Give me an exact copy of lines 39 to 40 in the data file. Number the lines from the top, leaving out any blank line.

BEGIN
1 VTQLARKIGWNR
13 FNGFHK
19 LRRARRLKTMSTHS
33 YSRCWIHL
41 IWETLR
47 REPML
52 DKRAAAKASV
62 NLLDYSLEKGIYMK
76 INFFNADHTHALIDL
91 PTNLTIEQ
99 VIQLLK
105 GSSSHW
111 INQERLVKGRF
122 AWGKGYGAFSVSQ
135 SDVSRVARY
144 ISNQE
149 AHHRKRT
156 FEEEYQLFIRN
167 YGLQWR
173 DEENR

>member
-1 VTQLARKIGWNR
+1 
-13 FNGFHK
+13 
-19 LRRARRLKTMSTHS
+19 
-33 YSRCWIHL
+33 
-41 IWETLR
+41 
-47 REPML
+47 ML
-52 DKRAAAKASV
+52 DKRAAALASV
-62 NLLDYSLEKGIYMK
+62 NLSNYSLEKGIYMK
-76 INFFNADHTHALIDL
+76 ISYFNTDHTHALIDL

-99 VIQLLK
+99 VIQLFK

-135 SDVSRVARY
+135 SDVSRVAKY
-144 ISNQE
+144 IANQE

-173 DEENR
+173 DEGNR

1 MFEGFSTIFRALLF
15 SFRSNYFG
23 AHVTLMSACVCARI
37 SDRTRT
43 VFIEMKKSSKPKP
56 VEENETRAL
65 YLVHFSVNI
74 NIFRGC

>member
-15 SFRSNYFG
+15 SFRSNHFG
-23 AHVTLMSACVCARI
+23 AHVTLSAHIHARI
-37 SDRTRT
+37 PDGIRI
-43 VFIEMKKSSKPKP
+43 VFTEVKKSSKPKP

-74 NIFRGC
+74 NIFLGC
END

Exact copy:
+76 ISYFNTDHTHALIDL

-99 VIQLLK